KABUL: During her visit to Kabul on Tuesday to discuss relations with the Taliban rulers, the Minister of State for Foreign Affairs, Hina Rabbani Khar, was urged by a prominent Afghan women’s group to keep their plight in mind.
The Taliban imposed new restrictions on Afghan women, barring them from parks, fun fairs, gyms, and public baths, just weeks before Khar, Islamabad’s first woman foreign minister in 2011, made the trip.
Friday, the United Nations special rapporteur on Afghanistan’s human rights said that Taliban restrictions on women and girls could be a “crime against humanity.”
In an open letter to Khar, the Afghan Women’s Network, which represents a number of activist groups, said, “You serve as an example of the status of women in our neighboring country.”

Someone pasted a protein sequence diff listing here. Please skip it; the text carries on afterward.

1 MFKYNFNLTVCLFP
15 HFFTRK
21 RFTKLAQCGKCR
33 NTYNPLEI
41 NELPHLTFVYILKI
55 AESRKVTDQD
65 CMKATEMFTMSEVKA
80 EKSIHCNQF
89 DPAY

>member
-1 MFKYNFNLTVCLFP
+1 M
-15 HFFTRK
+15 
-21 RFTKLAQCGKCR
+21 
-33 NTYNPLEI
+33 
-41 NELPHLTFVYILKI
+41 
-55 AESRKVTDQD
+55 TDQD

“We call on you to use your visit to support the women of Afghanistan and strengthen our solidarity not only as a minister but also as a woman and Muslim woman leader.”
The minister also met with a Women’s Chamber of Commerce delegation, where she expressed keen interest in strengthening connections between Pakistani and Afghan entrepreneurs.
The Taliban government is not recognized by any nation, and it is uncommon for high-profile women or foreign diplomats to visit.
Khar is in Kabul leading a high-ranking Pakistani delegation on a daylong visit to meet with Afghan government officials. Tehreek-e-Taliban Pakistan (TTP) ended a months-long ceasefire with Pakistan, prompting bilateral talks.